September 5, 2016
Philip said, “Lord, show us the Father and that will be enough for us.’ Jesus answered, “Don’t you know Me, Philip, even after I have been among you such a long time? Anyone who has seen me has seen the Father.” John 14:8-9
I love to look at photos from the national parks, and with the Park Service celebrating its centennial last week, a burst of new ones have come out on the internet:
- Okay, so this one’s not a nature picture, but it’s clever—1,000 people using brown, green and white umbrellas to make the Park Service logo on the National Mall
- Vintage photos from the park’s early days
- A slide show of 61 different park sites
- Photos from and brief commentary about each of our national parks from the BBC— (while there are currently 413 units of the Park Service, only 59 are designated “national parks”)
- A treasure trove of Ansel Adams photographs from the National Archives that you can view and order copies of
- Vivid photos I bookmarked three years ago
- A baker’s dozen of national park shots
- On the National Parks Traveler website, more great photos and tips for taking your own
Why do we enjoy looking at pictures? For a couple of reasons, I think. Nature photos delight, inspire and leave us in awe. If we’ve ever been to the places they depict, they invite us to remember. Armchair travelers can visit the locations vicariously. Photos of people conjure up memories of those we loved and perhaps have lost (I should know: I have volumes of scrapbooks with photos and artifacts from over 100 years ago!).
We who are alive now have never seen Jesus. The paintings done throughout the years only guess how He might have looked—and many of them are suspect at best (A pasty white Jesus living in the Middle East? I don’t think so!).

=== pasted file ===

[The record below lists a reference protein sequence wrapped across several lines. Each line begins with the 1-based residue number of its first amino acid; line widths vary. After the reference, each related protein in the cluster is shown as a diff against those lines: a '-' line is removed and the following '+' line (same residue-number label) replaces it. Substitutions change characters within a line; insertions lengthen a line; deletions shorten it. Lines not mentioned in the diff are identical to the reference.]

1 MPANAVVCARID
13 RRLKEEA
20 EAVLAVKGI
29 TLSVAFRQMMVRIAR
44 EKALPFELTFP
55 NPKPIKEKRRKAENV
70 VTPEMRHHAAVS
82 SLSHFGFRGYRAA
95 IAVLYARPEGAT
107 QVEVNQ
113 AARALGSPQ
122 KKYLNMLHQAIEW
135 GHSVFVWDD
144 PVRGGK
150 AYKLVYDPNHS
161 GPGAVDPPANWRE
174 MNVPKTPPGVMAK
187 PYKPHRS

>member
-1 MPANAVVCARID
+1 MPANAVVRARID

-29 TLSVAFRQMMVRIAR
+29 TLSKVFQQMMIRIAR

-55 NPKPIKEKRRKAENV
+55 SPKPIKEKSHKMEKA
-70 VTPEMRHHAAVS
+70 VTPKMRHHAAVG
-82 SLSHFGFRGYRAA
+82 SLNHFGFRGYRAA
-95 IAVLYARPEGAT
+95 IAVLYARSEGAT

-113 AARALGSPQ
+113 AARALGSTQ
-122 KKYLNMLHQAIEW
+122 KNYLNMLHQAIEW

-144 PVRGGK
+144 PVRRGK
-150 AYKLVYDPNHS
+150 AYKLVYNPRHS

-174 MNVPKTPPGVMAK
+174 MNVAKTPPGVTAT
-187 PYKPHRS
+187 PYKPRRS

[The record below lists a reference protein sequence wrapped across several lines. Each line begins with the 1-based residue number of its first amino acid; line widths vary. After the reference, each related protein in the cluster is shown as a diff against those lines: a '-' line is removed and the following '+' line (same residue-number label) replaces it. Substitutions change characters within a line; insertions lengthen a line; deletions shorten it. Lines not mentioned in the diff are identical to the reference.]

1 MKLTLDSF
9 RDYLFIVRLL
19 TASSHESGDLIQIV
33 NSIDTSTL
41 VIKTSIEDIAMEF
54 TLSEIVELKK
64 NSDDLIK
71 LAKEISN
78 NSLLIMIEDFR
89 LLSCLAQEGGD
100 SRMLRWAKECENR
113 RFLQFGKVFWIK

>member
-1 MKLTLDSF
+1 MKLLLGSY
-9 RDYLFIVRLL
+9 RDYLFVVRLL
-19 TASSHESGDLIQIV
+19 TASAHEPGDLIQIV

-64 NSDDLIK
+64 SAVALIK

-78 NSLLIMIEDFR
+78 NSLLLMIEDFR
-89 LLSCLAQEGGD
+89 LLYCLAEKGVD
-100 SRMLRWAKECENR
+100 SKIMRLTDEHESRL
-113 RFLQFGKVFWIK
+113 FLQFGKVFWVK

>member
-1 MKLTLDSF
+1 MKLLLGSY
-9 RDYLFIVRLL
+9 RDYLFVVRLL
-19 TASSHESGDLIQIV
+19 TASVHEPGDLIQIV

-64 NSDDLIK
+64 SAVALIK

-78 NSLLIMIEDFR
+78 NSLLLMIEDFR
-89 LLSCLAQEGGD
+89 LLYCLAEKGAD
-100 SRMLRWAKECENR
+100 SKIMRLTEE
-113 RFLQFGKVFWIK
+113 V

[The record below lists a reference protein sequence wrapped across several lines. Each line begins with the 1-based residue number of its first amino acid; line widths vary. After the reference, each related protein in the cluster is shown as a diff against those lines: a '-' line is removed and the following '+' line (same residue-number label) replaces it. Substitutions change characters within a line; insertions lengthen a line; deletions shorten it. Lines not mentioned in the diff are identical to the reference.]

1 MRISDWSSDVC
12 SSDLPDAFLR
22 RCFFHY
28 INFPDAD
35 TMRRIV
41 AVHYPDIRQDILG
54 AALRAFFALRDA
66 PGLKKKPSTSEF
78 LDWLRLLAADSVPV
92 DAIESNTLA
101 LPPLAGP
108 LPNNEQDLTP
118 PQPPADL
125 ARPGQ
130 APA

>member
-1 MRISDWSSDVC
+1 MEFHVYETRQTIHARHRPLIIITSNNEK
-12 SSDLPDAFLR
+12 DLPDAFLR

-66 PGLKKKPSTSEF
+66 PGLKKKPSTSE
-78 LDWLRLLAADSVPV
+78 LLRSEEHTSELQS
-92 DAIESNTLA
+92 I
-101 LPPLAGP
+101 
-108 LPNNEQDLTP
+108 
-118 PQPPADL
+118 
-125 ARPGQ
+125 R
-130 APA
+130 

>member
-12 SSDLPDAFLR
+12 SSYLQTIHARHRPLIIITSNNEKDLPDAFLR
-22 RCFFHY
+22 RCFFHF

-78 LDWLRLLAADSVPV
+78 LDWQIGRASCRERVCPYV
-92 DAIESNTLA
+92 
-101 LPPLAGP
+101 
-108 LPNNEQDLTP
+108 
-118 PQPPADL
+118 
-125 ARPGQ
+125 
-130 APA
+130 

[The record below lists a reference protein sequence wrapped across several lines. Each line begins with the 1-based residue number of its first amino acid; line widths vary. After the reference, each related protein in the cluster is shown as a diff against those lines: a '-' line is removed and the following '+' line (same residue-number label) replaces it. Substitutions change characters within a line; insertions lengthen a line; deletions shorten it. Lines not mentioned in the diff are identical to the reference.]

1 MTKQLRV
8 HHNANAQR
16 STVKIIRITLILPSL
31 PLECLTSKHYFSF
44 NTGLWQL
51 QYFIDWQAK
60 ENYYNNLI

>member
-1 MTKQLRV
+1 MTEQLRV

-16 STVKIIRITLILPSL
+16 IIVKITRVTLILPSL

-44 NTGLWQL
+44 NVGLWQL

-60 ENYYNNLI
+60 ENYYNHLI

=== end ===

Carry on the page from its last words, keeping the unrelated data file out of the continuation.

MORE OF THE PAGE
No one who’s ever existed has seen God. Since He is spirit (John 4:24), no one can. Scripture does tell us of instances where He assumed visible form, though (Genesis 32:30, Exodus 24:9-10, Judges 13:22, Isaiah 6:1, Daniel 7:9). When Moses wanted to see God, his wish was only partially fulfilled and with several stipulations (Exodus 33:18-23).
But we do have a “picture” of God, in words. Philip, the rest of the apostles and all those who encountered Him some 2,000 years ago didn’t quite realize who He was, God in the flesh, fully human yet fully divine. Jesus told them He and God were the same (John 8:58, 10:30, 14:8-11, 12:45), showed it in the attributes He shared with God (holiness, omnipotence, omnipresence and omniscience—John 8:46, Matthew 28:20, John 11:11-14) and in the things He did that only God can do (forgive sins, raise the deal and judge—Mark 2:5-7; John 4:28-30, 11:43; John 5:22, 27, 10:38). Eventually the apostles understood and testified to the fact (John 1:1, 14, 18, 20:28; 2 Corinthians 4:4; Philippians 2:6; Colossians 1:15; Hebrews 1:3).
Most of us have never seen all the parks depicted in these online photos, and perhaps never will. Yet we know they exist because we’ve read and heard about them, and viewed pictures.
Jesus realized the vast majority of Earth’s inhabitants would never see Him either. He addressed that in some of His final words: “Blessed are those who have not seen and yet have believed” (John 20:29). So He left us that picture, the Bible, to remind us of God’s work throughout the ages.
Get out and visit the parks. Enjoy the pictures I’ve linked to. Just don’t neglect God’s “scrapbook.” In it you’ll find things that delight, inspire and leave you in awe (Romans 11:33). You’ll also find great love (John 3:16, Romans 5:8, 1 John 4:9-19). You’ll find…life (John 10:10, 2 Peter 1:3).